My GAD is not severe enough to where I need to be on medications. I’ve had the better part of three decades (and three years of graduate-level training) to figure out how to manage it day to day. I’ve learned its tricks pretty well, and I’m getting better every day at seeing through them. Being self-employed is one important piece of my mental health care, as the ability to sleep in most days, and the flexible schedule, both help me to stay relaxed and feel in control of my everyday life. I exercise fairly intensively almost every day; I run, I lift weights, I hike, and more recently I’ve joined a local dojo where I train in combat hapkido and Brazilian jiu-jitsu. I really like food, and cooking food, so having tasty nourishing meals is something that both helps me manage my brain chemistry and makes me happy. And yes, I get a lot of outdoor time, even moreso now that I spend part of my time each month on the Washington coast, and just being able to look out the window onto wide, open spaces has made major improvements on my mental health.
But I would never in a million years say that what I am doing is better than SSRIs or other medications for someone who uses those as part of their treatment. Sure, maybe if they were in my position and had access to the valuable resources that I do they might respond as well as I have. But maybe they wouldn’t. Maybe they’d need those SSRIs for the rest of their life to help them manage anxiety, or depression, or whatever they were being treated for, and that’s okay.
Mental Health and the Pagan Community
And I want to make damned sure my fellow pagans know it’s okay. As a whole, we’re more aware of mental illness than many others parts of the population. I don’t think we’re necessarily more prone to mental illnesses, but as a community we tend to be more open about taboo things.
Which is not to say we’re without ignorance. Ed Fitch’s “So You Want to Be a Gardnerian” condemns anyone “currently in psychological therapy.” I remember a number of years ago seeing a website from the Coven of the Wild Rose; the website no longer exists, but this writer captured one of their cringe-worthy comments on anyone in therapy or taking psych meds: “if you cannot function as a fully responsible adult individual in the mundane reality then you cannot function effectively in the magical/mystical realities and should not even attempt to do so until you have all your oars in the water and they are working all in proper tandem”. Ugh. Just…..ugh.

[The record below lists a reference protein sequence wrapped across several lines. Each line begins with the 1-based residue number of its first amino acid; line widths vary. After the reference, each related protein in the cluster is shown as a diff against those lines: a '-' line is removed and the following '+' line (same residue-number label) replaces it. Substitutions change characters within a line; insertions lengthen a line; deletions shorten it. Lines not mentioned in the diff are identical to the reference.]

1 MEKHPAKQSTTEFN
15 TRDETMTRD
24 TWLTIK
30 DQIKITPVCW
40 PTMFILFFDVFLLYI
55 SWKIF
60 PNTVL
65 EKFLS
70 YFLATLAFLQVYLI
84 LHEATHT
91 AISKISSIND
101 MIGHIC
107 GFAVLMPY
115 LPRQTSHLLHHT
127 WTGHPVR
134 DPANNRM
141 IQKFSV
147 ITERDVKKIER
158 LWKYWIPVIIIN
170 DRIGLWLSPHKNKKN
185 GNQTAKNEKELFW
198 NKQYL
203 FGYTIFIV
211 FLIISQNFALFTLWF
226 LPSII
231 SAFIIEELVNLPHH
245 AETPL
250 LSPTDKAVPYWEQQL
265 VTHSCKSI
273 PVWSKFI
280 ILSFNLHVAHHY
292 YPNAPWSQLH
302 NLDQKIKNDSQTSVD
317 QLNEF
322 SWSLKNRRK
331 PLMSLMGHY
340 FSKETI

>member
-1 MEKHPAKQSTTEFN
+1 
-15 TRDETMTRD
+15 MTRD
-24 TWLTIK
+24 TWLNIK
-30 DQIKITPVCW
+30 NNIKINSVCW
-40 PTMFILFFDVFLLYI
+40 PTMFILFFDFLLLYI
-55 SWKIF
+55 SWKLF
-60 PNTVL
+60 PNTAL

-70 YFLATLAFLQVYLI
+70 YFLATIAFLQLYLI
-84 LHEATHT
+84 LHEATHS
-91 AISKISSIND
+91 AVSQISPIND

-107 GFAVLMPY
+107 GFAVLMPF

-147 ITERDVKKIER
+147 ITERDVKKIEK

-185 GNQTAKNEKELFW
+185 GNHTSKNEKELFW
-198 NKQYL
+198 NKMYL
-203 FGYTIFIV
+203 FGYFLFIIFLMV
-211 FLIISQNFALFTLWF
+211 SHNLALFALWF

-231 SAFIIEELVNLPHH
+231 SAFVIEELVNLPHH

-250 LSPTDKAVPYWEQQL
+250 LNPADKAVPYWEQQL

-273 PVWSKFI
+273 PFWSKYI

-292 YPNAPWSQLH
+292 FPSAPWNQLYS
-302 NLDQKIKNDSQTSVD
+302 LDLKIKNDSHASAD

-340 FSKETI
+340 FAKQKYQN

Even more recently the backlash against pagans managing their mental illnesses persists. Except the attacks are sneakily leveled at the medications some pagans take rather than the pagans themselves. See? We’re not discriminating against you, we just think you’re being poisoned by Big Pharma! Except it is discriminatory, and ignorant, and patronizing to assume that a person on SSRIs or other medications must just be the pawn of a massive corporate agenda. It’s also a big, glaring example of anti-science attitudes that still plague paganism. The people espousing these attitudes quite frequently have poor understanding of how these medicines work and show a broad mistrust of all pharmaceuticals based on misinformation and deliberate fearmongering. In doing so, they feed the harmful stigmas that are faced by people who use psych meds as part of their treatment and make it more likely that people who could really benefit from them won’t consider them an option because they’re afraid of being seen as a “sell out”, “a pawn to Big Pharma”, or just plain “crazy.”
Of the people I know who do take psych meds, overwhelmingly the thing they say is that these medications are crucial to helping them be able to function more effectively from day to day. Just like someone who takes medications for diabetes or lupus or other predominantly physical chronic illnesses, so someone with more significant depression or anxiety disorders may find medications are effective in alleviating symptoms. It’s not about weakness, and it’s not about being “broken”. It’s about making use of the diverse mental health toolkit that’s available to you.